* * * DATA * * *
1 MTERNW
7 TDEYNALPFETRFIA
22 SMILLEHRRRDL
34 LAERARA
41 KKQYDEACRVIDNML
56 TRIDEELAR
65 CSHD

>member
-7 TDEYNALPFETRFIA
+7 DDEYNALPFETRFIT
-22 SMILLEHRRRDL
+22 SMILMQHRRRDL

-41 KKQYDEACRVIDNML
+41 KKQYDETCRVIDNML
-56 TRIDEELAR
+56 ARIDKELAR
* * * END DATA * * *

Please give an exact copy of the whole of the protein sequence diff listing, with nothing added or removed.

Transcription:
1 MTERNW
7 TDEYNALPFETRFIA
22 SMILLEHRRRDL
34 LAERARA
41 KKQYDEACRVIDNML
56 TRIDEELAR
65 CSHD

>member
-7 TDEYNALPFETRFIA
+7 DDEYNALPFETRFIT
-22 SMILLEHRRRDL
+22 SMILMQHRRRDL

-41 KKQYDEACRVIDNML
+41 KKQYDETCRVIDNML
-56 TRIDEELAR
+56 ARIDKELAR